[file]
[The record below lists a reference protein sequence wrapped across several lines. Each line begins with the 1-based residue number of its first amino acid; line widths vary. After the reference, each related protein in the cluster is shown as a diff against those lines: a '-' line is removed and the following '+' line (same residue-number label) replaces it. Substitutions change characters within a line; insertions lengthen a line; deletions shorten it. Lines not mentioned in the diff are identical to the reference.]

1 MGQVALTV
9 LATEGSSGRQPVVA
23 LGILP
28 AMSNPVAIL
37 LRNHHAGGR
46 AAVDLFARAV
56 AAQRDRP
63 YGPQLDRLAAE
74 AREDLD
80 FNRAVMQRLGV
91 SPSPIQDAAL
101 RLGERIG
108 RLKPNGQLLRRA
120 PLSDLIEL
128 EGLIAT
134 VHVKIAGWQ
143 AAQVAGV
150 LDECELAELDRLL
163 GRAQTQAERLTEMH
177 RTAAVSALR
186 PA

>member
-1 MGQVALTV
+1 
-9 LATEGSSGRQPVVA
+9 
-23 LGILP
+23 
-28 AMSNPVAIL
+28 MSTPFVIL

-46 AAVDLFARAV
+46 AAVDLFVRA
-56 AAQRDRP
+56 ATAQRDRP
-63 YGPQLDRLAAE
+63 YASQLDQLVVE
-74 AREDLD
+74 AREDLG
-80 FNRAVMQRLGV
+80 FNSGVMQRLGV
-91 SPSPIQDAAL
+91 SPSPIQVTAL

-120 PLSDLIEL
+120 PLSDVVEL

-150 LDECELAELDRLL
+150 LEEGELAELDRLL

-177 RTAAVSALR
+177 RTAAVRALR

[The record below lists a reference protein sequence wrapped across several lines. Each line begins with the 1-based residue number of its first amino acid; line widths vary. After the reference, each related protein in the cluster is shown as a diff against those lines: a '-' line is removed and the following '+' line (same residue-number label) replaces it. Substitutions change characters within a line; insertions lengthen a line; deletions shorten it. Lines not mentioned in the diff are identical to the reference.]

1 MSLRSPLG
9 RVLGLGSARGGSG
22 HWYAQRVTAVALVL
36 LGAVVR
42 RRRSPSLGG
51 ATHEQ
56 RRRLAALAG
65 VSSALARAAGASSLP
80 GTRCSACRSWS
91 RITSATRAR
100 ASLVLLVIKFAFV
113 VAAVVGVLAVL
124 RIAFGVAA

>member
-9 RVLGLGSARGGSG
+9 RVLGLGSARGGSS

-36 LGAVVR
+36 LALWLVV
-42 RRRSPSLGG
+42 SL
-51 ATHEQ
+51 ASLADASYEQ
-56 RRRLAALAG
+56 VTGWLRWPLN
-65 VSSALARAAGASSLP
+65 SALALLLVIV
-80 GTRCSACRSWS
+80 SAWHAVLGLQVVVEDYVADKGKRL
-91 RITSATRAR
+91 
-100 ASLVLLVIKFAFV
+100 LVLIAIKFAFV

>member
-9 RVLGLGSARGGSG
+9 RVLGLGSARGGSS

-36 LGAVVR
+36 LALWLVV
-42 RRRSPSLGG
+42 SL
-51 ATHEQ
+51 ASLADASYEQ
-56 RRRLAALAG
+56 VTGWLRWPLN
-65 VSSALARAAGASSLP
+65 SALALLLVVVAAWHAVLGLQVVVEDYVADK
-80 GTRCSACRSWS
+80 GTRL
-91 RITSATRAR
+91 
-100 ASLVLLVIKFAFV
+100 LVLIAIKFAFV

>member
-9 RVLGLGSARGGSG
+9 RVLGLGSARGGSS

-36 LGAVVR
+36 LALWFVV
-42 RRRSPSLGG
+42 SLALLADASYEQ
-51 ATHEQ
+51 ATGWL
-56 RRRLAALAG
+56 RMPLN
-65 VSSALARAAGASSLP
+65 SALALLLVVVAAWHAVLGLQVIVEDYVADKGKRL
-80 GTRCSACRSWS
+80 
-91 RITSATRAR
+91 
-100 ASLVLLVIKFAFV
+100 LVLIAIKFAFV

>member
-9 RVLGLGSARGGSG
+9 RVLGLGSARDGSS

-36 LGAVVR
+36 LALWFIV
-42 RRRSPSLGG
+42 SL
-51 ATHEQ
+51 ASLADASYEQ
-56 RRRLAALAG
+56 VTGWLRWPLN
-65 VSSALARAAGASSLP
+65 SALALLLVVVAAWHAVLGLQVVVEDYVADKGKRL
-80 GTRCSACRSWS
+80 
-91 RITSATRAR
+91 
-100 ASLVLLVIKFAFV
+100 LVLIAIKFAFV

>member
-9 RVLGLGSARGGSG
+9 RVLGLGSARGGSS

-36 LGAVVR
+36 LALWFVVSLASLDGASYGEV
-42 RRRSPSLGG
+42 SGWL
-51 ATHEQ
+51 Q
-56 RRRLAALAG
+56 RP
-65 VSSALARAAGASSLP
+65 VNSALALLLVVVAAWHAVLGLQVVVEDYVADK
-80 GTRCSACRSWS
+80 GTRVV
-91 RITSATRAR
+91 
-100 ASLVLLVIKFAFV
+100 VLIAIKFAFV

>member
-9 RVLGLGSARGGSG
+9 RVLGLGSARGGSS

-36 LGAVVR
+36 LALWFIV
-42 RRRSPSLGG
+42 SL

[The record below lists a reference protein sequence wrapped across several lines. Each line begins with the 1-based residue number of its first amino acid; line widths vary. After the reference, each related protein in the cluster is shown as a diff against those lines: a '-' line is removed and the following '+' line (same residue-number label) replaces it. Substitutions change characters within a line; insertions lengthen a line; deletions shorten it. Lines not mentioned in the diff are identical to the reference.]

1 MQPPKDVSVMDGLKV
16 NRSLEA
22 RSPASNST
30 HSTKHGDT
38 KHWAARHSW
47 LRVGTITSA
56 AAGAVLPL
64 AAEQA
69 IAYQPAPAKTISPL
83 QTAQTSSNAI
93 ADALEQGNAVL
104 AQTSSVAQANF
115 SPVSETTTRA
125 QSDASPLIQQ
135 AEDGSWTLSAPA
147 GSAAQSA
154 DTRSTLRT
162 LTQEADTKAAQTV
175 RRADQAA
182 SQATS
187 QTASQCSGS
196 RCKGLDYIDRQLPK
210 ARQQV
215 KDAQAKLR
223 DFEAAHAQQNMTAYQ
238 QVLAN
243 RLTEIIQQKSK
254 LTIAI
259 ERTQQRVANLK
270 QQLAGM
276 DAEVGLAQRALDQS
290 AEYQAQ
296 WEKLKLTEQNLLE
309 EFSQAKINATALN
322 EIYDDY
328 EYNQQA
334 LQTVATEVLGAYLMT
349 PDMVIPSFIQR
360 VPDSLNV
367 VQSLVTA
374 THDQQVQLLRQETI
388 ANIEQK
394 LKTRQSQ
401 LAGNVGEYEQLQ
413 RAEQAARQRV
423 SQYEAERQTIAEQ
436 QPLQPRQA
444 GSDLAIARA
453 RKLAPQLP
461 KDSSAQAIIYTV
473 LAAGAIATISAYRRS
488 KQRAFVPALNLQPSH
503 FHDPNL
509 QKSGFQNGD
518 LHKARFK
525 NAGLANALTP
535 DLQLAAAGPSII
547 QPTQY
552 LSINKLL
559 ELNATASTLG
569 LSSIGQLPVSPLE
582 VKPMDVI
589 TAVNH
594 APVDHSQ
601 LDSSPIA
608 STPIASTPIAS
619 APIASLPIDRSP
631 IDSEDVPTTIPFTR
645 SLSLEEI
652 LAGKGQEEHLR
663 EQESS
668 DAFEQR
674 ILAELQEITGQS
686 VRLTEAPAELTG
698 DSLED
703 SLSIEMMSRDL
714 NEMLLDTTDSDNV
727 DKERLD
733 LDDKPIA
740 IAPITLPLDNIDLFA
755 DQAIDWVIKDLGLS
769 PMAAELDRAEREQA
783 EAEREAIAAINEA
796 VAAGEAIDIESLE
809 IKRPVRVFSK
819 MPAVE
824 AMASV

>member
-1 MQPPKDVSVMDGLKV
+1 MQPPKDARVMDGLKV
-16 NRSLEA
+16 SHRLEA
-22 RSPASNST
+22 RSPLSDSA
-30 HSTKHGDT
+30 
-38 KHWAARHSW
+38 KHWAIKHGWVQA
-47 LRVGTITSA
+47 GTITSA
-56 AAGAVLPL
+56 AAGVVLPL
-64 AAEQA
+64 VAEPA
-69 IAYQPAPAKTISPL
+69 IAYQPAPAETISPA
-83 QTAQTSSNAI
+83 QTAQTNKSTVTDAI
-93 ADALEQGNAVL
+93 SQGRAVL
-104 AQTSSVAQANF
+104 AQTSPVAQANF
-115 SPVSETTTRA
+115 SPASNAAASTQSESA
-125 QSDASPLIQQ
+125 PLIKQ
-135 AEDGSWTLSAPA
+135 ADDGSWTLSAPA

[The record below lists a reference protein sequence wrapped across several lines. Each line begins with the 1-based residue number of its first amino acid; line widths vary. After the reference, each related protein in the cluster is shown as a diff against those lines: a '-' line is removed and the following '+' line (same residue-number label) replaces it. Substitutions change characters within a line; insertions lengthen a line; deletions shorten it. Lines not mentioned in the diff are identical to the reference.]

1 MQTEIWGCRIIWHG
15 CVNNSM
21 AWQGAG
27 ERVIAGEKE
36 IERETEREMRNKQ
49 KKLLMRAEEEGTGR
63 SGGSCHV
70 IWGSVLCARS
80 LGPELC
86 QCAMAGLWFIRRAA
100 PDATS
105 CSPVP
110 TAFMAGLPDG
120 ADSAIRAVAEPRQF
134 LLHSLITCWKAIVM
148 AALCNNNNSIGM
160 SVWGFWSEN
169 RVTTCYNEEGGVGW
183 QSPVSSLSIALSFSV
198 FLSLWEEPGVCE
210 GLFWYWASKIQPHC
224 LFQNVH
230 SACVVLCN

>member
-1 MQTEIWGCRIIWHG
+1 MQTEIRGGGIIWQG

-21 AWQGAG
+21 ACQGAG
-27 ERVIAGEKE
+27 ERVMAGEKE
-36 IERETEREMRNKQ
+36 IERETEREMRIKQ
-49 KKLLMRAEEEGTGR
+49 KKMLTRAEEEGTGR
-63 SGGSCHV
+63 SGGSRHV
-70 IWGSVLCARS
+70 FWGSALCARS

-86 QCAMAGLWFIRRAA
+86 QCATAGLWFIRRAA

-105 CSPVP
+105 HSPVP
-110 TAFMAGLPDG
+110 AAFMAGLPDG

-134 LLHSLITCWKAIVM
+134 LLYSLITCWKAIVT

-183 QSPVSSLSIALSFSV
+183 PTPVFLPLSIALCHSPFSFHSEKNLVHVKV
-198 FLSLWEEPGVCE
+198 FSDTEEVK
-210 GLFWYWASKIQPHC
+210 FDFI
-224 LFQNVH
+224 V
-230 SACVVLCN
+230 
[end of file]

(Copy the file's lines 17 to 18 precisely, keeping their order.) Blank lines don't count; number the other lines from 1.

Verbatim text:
134 VHVKIAGWQ
143 AAQVAGV